Obviously this is much different than your situation, but I just want to show you that your experiences may not affect you in your chosen area.

As a side note, please don't tell people you aren't really REALLY close to about your struggles. That nurse you discussed your past issues with may or may not have had your best interests in mind. This is a discussion between you and your family, friends and a therapist if you currently have one. Don't let an opinion of someone who really isn't important in your life carry so much weight. Only you and those closest to you know what you can and can't handle.

speedynurse, ADN, RN, EMT-P

Specializes in ER, Pre-Op, PACU.

I don’t think anyone but you can decide what is best or works best for you. I have been in the ER for a long time.....quite a few years and was always afraid to change specialities because it was what I felt competent at and even fairly skilled at. However, I have had some past traumatic experiences that have made it harder and harder to work in the ER. Not impossible but enough that I am relieved to have found a fulltime job that I am transferring to very soon. I think at a later time I may return to the ED on a PRN basis but not fulltime.

I have coworker nurse friends that have also had traumatic experiences of all sorts in their lives. Some were never able to return to the ER....some returned for a short time and then had to change specialities.....and a few were able to go back to the ER after some time away. As others have said, for many, this speciality does hit close to home in some ways. However, some can and do return or go to the speciality that they really want. You could always try it for 6 months and just see how you do. You may love it and find it rewarding (whether ER or NICU or psych) or you may decide it’s not for you. Either way - it’s OK to try things out. Plenty of nurses change specialities all the time to find their fit (and that’s without any past trauma).

12 minutes ago, DaniannaRN said:

I've never experienced mental health issues personally, but both my parents were very mentally ill. When I was a psych nurse, my experiences with my parents really helped me to understand my patients and what they are going through. I was able to understand their struggles and difficulties in the world. Some of them did remind me of my parents and it was a bit difficult for me, but knowing how to shut off after work really helps.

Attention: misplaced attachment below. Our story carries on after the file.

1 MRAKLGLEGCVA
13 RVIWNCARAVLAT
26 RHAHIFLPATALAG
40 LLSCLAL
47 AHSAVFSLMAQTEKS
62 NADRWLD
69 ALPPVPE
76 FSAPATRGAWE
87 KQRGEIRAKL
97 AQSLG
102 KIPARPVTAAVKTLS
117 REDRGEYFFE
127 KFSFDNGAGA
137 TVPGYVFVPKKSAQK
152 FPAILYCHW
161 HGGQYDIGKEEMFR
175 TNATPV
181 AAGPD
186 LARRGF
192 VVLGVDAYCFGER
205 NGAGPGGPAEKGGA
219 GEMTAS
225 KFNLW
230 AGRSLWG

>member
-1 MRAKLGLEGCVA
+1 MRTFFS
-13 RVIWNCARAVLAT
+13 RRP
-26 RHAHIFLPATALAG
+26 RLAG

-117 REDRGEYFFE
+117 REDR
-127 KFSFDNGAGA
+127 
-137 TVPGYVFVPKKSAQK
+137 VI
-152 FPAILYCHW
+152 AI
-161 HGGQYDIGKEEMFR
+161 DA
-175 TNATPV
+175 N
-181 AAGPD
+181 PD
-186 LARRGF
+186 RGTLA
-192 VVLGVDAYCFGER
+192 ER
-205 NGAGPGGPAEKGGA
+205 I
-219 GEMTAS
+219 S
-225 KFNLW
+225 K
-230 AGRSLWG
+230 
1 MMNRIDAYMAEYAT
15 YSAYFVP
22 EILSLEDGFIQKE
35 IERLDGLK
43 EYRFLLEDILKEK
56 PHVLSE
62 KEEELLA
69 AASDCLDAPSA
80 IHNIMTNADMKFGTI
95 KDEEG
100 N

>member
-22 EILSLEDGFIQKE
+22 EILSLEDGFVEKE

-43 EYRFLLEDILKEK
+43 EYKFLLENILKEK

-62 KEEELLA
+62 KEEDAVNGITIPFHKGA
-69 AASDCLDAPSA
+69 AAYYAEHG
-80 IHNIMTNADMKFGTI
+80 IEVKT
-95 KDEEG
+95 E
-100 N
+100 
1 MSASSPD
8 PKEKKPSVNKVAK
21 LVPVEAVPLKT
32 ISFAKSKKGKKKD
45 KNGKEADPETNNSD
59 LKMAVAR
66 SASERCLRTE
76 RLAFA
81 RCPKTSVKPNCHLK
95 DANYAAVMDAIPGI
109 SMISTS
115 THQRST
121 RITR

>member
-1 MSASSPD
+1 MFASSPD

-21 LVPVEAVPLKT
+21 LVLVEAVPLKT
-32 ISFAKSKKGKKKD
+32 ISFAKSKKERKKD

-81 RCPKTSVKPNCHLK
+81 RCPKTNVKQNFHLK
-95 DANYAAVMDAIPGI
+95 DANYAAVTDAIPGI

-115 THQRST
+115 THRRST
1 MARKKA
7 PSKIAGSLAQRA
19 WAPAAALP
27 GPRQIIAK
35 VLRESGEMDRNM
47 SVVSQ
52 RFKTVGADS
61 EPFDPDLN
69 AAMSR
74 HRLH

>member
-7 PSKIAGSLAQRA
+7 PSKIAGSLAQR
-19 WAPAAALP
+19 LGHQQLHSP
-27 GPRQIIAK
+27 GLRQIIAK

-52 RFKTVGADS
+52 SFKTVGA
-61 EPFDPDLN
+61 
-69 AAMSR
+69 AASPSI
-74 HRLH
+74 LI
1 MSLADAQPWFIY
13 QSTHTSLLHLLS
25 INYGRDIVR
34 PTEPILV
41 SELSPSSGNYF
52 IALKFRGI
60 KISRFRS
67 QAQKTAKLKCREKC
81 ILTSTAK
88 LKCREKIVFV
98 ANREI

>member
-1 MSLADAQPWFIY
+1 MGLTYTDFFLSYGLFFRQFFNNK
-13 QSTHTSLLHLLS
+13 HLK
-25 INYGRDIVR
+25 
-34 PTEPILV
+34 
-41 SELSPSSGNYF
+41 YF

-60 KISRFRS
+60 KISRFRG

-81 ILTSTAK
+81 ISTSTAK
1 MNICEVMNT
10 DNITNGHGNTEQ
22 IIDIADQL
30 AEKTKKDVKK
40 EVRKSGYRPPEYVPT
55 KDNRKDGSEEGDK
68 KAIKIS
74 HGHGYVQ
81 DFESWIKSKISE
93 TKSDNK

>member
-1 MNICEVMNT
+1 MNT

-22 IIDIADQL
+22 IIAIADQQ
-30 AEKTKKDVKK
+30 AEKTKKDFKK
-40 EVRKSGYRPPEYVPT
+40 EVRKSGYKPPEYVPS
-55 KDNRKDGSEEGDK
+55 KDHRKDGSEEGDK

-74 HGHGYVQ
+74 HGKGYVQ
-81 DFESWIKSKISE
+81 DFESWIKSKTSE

Obviously this is much different than your situation, but I just want to show you that your experiences may not affect you in your chosen area.

As a side note, please don't tell people you aren't really REALLY close to about your struggles. That nurse you discussed your past issues with may or may not have had your best interests in mind. This is a discussion between you and your family, friends and a therapist if you currently have one. Don't let an opinion of someone who really isn't important in your life carry so much weight. Only you and those closest to you know what you can and can't handle.

This this this. Thank you so much.

HiddencatBSN, BSN

Has 9 years experience. Specializes in Peds ED.

18 minutes ago, DaniannaRN said:

As a side note, please don't tell people you aren't really REALLY close to about your struggles. That nurse you discussed your past issues with may or may not have had your best interests in mind. This is a discussion between you and your family, friends and a therapist if you currently have one. Don't let an opinion of someone who really isn't important in your life carry so much weight. Only you and those closest to you know what you can and can't handle.

I agree with the second half, that people who aren’t important in your life shouldn’t carry weight, but being open about mental health and past traumas helps destigmitize them and I greatly appreciate the growing culture of openness around mental health.

LibraNurse27, BSN, RN

Has 7 years experience. Specializes in Community Health, Med/Surg, ICU Stepdown.

I agree that the decision is yours and to spend time thinking before making a decision. For me it helps to write down what is a "must" in a job, what is something you would like but not essential, and what is something you cannot tolerate. Also you can list pros and cons for each job/specialty. Of course you never really know until you try, but it is OK to try and decide it's not for you. Generally best to stay at least a year in a job unless it's truly detrimental to your health.

I have a mental illness, history of sexual assault, and my partner is black. I work in critical care and thought I would love psych because I could relate more to the patients. Turns out for me that was a minus, not a plus. The hospital set up 2 weeks of cross training and I only made it through 2 days! Seeing people with my diagnosis doing poorly, how sexual assault and history of abuse can cause lifelong mental illness, and seeing how every single black male pt with schizophrenia/bipolar had been in jail basically for being mentally ill was too much for me. I admire psych nurses so much. I'm not sure how it would go for you though, maybe your experience will help you understand pts and relate to them, make them feel not alone. And sounds like you could support parents in the NICU based on understanding their experience. Wishing you the best of luck!